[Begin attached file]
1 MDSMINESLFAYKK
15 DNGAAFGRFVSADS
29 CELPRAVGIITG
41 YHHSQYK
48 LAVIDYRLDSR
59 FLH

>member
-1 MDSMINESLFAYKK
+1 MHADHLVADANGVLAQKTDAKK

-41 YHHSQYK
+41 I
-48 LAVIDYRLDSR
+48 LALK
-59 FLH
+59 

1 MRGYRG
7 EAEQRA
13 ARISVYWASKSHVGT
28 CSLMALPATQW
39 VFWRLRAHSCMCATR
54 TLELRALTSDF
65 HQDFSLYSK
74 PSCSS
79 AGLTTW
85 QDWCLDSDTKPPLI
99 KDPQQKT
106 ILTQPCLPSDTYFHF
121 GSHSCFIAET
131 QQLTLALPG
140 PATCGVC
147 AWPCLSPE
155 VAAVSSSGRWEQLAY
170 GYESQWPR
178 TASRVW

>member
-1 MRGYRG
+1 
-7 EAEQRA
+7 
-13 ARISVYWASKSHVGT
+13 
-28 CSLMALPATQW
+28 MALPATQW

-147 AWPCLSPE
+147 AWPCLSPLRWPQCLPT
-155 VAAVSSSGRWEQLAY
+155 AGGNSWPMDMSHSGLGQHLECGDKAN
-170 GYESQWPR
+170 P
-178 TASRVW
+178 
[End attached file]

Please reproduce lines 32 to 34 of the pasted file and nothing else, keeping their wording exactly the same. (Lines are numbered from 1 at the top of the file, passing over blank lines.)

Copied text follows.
155 VAAVSSSGRWEQLAY
170 GYESQWPR
178 TASRVW